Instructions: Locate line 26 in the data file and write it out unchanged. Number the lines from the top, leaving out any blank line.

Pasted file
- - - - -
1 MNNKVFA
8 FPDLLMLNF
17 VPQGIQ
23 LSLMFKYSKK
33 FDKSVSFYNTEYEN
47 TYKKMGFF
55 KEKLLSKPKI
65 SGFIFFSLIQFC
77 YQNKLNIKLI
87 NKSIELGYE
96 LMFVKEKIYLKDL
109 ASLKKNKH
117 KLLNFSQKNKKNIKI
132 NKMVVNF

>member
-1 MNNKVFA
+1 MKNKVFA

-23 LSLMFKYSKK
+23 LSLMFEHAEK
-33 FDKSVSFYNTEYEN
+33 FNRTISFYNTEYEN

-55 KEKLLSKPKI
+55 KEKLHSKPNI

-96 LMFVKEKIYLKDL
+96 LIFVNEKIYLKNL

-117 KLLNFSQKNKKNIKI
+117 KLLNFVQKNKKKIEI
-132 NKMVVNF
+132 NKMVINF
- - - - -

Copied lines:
-117 KLLNFSQKNKKNIKI